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Using parts you can get at eBay and a hardware store, plus a step-by-step guide (there are a number of high-quality guides available on the internet), building your own solar panel is a project most people can accomplish over the course of a weekend.
Of course, it would take quite a few homemade solar panels to power your entire home (that’s assuming you have an average-sized American home), but just one homemade solar panel can give you enough energy to run a few small appliances and a couple of light bulbs.
If you build two homemade solar panels, you can generate enough energy to run several appliances and save about 10 – 20% on your electric bill each month.
Supplies for Building Your Own Solar Panel
Supplies for the panel itself:
Photovoltaic solar cells: Go to eBay and run a search for “photovoltaic cells” (PV cells) or “solar cells”.
You’ll find quite a few photovoltaic cells for sale, at varying price ranges, quantities, and quality. You should be aware that broken cells will not generate as much energy as a cell in good shape; however, if a cell is just chipped on the corners, a broken cell provides a good value because it is typically sold at a discount.
The more solar cells you link together to form your panel, the more energy the panel will generate. In order to get enough voltage to charge a battery, you’ll need to chain together 36 – 40 polycrystalline solar cells. In order to do this, you’ll also need:
- Soldering iron (65 W iron is the best choice)
- Tabbing wire
- Bus wire
- Silver solder wire
- Flux pen
- Blocking diodes
Containing the panel: Once you’ve soldered together 36 or 40 PV cells together, you have made it through the toughest step,
and have created the basis of your solar panels. Because PV cells are extremely delicate, you’ll still need to encase it and seal it in a way that won’t allow in moisture. Your completed panel should generate about 60 – 65 W of electricity, and should cost less than $150.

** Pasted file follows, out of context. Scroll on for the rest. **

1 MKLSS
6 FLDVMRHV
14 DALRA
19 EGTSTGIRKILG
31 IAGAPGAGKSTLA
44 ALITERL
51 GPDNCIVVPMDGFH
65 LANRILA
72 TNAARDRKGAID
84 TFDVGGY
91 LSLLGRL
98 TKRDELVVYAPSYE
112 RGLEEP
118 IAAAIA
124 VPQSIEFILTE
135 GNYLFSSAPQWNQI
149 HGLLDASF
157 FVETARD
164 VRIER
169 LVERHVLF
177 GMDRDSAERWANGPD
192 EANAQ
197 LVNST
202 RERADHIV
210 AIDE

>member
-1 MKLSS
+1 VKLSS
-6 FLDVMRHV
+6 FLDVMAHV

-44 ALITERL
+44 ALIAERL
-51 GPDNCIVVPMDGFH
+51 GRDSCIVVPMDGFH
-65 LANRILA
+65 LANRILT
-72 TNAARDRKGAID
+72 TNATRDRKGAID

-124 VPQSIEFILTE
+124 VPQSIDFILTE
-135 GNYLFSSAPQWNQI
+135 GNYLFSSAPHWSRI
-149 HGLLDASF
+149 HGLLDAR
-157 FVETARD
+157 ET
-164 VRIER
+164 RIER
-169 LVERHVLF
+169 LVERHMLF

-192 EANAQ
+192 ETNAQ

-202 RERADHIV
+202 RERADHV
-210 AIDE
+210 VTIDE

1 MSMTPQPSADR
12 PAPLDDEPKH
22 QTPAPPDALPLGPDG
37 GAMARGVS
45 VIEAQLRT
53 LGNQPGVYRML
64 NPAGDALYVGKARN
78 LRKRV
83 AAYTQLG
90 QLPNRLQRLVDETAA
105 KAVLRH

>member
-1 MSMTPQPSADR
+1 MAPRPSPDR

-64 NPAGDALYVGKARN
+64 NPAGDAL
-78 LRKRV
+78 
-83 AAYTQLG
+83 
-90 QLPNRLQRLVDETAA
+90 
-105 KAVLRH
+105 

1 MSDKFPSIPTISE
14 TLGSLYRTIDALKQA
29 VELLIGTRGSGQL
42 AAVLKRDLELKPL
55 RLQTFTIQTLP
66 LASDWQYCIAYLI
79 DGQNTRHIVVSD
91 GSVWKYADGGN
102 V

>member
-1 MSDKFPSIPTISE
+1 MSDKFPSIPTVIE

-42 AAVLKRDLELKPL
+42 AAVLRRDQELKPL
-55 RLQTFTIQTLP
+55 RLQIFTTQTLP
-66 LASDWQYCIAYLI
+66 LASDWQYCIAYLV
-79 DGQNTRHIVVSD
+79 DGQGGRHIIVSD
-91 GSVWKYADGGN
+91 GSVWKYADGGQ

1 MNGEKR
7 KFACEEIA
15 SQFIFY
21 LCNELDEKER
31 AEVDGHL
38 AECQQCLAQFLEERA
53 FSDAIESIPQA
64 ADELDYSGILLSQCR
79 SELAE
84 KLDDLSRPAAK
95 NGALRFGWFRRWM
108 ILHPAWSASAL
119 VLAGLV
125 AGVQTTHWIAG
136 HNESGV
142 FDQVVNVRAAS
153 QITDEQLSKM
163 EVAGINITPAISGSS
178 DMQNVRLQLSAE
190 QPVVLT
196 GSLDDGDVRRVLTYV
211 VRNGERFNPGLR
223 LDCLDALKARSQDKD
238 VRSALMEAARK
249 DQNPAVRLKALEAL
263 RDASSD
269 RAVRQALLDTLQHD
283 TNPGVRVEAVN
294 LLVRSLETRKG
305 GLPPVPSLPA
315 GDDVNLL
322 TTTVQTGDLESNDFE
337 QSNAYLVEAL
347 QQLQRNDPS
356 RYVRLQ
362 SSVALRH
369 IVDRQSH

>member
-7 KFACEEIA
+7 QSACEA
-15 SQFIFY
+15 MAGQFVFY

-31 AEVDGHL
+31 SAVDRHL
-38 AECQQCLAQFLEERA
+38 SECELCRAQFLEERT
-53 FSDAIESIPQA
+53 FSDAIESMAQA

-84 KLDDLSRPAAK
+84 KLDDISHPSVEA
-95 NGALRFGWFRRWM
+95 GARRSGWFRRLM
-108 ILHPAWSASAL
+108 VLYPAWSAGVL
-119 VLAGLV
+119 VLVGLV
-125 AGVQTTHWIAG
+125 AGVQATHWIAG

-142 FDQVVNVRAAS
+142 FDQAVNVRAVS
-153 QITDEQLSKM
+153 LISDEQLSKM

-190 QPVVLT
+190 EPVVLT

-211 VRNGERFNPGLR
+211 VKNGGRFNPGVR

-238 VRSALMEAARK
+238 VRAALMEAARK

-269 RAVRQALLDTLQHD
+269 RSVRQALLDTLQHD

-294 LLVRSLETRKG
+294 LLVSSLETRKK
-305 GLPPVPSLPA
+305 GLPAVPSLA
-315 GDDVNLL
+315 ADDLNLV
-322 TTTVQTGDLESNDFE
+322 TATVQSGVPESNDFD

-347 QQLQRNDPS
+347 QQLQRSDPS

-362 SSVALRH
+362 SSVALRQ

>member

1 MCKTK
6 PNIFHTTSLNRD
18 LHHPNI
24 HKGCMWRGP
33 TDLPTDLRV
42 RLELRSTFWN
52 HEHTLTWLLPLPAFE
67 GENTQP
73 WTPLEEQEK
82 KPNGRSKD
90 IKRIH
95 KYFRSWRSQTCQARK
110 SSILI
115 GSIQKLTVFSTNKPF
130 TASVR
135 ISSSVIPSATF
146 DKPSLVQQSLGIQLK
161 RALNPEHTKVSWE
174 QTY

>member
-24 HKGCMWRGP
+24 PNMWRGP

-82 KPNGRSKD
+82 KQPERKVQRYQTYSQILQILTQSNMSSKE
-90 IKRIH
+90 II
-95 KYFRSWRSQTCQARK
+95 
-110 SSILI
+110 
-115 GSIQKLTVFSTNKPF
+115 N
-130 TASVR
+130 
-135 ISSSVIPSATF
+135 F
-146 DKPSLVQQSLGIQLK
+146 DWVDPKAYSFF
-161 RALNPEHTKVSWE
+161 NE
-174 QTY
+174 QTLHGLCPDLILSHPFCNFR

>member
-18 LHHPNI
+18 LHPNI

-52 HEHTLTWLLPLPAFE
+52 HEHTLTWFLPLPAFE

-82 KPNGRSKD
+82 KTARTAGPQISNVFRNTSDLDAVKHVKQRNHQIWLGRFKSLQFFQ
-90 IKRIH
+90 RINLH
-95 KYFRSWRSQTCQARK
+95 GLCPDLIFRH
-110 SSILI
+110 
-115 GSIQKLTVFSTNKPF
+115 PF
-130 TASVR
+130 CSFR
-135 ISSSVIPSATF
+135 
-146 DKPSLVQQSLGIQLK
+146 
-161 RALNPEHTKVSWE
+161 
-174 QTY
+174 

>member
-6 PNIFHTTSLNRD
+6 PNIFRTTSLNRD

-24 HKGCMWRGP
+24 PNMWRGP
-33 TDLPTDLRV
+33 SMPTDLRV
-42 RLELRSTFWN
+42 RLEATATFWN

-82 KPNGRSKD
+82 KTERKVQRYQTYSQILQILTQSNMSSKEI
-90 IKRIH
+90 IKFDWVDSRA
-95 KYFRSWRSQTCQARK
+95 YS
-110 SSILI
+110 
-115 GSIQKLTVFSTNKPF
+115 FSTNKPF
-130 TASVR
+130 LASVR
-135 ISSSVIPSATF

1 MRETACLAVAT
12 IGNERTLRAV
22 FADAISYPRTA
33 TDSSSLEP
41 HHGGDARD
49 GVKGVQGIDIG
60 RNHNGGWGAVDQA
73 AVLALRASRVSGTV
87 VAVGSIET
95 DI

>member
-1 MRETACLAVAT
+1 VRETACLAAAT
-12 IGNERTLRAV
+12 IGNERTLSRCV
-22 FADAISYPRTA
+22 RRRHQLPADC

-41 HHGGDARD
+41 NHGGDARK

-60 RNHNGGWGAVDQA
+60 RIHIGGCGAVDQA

Other supplies you’ll need: With a solar panel, you’re ready to catch energy from the sun – but what do you do with that energy once
you’ve caught it? In a large-scale solar project, where professional solar panel installers install a solar panel array on your roof and tie your home into the power grid, you don’t have a problem of storing solar energy.
However, unless you’re a trained electrician, tying your homemade solar panels into the grid is a difficult (and potentially dangerous) business. Most homemade solar panels power batteries, which in turn power appliances and lights. To utilize the power from your solar panel, you’ll need:
- A charge controller
- An inverter
- A battery or several batteries (golf cart batteries work well and are easy to find)
Once you’ve assembled all these supplies, you’re ready to build your own solar panel. You’ll save a lot of money doing it this way, but your final product will produce as much – if not more – electricity as a commercial panel of the same size.
Shannon Bell writes for residentialsolarpanels a non commercial blog focused on her Photovoltaic experiences to help people understand how and why they should save energy starting investing in solar power. She writes on solar power systems for home to help people learn how to start save energy from the scratch and then apply those experience to the next level.